"I worked for my stuff, so you must too". "I suffered, so you must too". "How dare you avoid my generational trauma!". That is all I hear in this "argument". And hey, why are those people not worried about the deadbeats in business who earn money by employee abuse, psychological manipulation, withholding information about their products, privacy violations or environmental destruction? Do you not see how primitive this line of "reasoning" is? It's just "those below me don't deserve to live" wrapped in Christmas gift paper.

Hey, I thought I'd find some real anti-UBI arguments out there, but it seems they don't exist. So I'll come up with my own. UBI is still dependent on the existence of money, and that comes with a bunch of problems. Elites could still take away your UBI with the press of a button if you're "undesirable". And of course, it might just be used to pacify us so that we don't revolt upon the mass job losses from automation. Then, they might just pull the rug completely once the technological slavery system gets advanced enough (eg through murderbots (MozArchive)) so that resistance isn't anymore a danger (that's when the mass depopulation happens).

However - purely hypothetically - UBI is a great idea for me at the present moment (as in, before we get communism). The problem is that we might not be able to get it, as I don't really believe the elites want to give it to us, except as a last resort. Ideally they'd keep pretending that everyone absolutely needs a job until they are in a position to safely delete us. And yet, there is some support for it in the mainstream: Elon Musk (archive) (MozArchive), the Washington Post (archive) (MozArchive), and Andrew Yang - a popular politician - have spoken in favor of it. (archive) (MozArchive). So, if I believed in politics as a route for positive change, I'd try to push for UBI as the most pressing issue. Hey, if it's supposed to work anywhere, it might as well be here. After we get it, we can use the surely short period of time that follows to plan for a real revolution (or just skip the UBI step if that's what it comes down to; I really just wanted to prove it would be a good solution if you believed in the current political / economic system).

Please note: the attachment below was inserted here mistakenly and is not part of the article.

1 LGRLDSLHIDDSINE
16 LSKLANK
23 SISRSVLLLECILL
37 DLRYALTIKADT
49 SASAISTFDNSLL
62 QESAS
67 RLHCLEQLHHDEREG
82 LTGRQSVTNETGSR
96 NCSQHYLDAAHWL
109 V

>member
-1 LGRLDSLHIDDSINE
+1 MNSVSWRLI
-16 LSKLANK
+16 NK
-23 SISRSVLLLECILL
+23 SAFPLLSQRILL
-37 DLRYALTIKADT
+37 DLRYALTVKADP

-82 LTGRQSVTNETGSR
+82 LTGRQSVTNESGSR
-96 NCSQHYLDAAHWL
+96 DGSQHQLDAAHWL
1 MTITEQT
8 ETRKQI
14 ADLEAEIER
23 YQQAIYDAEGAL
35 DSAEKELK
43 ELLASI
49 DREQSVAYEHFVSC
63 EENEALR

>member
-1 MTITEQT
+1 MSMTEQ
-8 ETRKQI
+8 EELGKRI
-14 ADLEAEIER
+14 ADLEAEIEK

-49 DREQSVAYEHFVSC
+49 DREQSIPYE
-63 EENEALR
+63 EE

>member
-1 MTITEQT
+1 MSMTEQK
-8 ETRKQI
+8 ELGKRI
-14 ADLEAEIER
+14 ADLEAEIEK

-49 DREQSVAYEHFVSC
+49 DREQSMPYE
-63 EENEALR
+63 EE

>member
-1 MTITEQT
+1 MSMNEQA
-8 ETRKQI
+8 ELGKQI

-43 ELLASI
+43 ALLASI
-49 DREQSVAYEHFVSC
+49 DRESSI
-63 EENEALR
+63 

Yet, it might not even come to whether the elites will give UBI to us or not. Because - for some reason - regular people in places like Switzerland (archive) (MozArchive) and USA (archive) (MozArchive) often don't like it. If that remains so, then we'll of course never get it, and just meekly die. As said before, the jungle mindset of right-wingers will doom us in the end. I swear, if we're supposed to die, at least don't let it be for a retarded reason such as "that damn burger flipper should have gotten some skills"!


Jobs are disappearing due to technological advancement. They will not be coming back. They will not be replaced by new ones in the amounts necessary - not even close. Meaning, millions of people will soon starve to death if currently accepted societal assumptions are not questioned. The idea that you must "earn your living"; or that the unemployed are lazy, stupid, or useless (and deserve to die). The fight against your neighbor, someone as better or worse (and the worse deserves to die), sharing is bad, dog eat dog, businesses as Gods and workers as servants, and all the adjacent crap will result in a world where most will die. The only fix is to give up all those assumptions.

In a sane society, pushing for increased automation would be fine, to free people from a life centered on work faster. In reality, though, we will likely end up in a world where, over time, jobs are slowly replaced by machines - but the people who were doing them earlier are now starving and dying. Automation itself is not the problem, it is the idea that everyone must be constantly "earning a living". I just hope we can change culturally before the machines enforce the changes on us - and that we manage to do it without millions of corpses as collateral damage. Capitalism will die - but will it take us with it?

Back to the front page